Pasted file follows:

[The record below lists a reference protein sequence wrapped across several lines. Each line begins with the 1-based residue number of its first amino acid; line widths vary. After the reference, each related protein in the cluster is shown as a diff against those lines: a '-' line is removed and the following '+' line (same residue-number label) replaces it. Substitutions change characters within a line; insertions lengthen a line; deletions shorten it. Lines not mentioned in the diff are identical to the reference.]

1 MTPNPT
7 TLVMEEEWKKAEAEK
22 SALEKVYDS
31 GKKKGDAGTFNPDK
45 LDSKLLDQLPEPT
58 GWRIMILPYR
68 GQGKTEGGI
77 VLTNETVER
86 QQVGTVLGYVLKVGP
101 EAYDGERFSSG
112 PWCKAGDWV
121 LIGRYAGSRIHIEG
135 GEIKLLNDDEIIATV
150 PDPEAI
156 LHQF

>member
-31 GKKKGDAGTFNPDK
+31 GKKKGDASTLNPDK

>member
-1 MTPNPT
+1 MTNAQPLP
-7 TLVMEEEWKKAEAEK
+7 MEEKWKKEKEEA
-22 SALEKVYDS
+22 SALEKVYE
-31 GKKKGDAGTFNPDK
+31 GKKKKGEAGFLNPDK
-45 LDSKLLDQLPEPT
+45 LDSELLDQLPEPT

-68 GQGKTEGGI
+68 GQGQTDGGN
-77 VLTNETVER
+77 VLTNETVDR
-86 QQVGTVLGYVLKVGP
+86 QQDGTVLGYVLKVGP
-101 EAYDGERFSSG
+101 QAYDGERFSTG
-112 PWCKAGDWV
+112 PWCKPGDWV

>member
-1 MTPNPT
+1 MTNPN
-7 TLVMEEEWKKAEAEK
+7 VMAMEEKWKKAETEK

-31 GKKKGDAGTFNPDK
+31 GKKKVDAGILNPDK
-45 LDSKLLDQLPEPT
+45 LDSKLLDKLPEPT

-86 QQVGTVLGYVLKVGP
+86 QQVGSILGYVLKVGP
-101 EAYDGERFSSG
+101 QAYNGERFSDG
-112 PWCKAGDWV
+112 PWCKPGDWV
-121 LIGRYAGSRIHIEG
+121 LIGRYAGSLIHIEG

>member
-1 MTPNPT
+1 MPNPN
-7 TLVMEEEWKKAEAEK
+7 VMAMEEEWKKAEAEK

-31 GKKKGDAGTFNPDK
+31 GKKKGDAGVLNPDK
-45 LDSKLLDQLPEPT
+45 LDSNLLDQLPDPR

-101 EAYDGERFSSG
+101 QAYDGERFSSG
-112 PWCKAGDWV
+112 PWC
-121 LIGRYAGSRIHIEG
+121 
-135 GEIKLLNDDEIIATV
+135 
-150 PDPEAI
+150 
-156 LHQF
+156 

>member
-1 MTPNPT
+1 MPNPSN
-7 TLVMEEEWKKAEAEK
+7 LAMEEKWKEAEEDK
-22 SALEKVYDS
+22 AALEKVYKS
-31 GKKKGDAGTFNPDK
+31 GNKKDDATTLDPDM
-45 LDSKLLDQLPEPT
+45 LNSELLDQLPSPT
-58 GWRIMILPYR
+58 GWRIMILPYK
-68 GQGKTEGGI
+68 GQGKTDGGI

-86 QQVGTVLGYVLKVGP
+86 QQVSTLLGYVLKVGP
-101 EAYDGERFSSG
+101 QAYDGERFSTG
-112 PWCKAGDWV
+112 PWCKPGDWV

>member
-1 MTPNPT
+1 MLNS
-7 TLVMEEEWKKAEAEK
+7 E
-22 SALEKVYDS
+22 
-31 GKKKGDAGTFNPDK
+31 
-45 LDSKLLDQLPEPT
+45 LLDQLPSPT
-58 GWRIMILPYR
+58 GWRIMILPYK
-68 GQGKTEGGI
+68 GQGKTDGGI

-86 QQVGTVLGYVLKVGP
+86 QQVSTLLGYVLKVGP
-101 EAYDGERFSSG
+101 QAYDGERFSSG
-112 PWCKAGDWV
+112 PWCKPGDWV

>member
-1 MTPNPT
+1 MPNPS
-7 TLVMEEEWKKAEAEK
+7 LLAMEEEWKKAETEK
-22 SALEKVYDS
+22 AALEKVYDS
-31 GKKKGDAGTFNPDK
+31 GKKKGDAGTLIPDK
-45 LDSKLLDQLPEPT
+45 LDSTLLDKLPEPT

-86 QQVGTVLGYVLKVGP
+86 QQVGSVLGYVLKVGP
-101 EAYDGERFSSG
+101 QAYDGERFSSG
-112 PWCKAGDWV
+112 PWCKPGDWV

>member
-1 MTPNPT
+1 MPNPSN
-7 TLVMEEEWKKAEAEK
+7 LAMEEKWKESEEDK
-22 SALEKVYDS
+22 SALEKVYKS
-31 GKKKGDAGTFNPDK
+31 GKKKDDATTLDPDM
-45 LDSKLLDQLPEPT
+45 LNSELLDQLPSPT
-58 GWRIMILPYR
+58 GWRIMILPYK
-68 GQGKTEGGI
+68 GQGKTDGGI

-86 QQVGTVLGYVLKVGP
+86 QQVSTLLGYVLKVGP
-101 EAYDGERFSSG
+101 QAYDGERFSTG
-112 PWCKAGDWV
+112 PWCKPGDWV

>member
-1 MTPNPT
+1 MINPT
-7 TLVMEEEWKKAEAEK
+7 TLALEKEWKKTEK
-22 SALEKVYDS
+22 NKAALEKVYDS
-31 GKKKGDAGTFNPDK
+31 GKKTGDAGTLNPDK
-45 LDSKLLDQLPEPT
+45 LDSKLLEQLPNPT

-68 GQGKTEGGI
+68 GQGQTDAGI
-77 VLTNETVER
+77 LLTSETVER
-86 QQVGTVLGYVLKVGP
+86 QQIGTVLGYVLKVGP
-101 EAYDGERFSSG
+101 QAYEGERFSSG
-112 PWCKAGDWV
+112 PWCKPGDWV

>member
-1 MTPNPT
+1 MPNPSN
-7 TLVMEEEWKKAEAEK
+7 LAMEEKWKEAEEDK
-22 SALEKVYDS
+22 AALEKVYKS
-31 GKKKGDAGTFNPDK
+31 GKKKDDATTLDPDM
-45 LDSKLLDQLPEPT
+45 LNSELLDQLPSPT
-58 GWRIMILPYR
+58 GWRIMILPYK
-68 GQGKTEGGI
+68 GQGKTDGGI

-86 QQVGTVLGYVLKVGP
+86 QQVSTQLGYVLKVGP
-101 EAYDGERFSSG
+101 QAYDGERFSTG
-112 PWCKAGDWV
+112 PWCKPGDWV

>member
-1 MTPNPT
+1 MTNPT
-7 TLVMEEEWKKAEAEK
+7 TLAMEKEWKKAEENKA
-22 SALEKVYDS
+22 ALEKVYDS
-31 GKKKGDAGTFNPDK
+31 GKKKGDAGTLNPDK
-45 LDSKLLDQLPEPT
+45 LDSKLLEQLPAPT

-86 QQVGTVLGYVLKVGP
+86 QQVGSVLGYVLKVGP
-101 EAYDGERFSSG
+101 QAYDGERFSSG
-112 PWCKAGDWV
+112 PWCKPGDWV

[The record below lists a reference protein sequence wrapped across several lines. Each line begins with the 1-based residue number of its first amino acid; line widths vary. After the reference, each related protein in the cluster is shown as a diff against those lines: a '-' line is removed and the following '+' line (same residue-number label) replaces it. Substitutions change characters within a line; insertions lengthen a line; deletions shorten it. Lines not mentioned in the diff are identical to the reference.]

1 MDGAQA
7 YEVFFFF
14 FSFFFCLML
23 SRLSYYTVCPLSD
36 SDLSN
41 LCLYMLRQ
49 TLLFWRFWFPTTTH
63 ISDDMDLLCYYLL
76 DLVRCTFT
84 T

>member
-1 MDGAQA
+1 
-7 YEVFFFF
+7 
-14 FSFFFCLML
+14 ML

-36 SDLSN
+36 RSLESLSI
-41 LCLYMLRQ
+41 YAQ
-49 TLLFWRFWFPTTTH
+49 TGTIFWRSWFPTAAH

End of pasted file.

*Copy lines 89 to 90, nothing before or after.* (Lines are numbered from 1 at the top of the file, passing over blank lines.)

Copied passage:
+45 LNSELLDQLPSPT
-58 GWRIMILPYR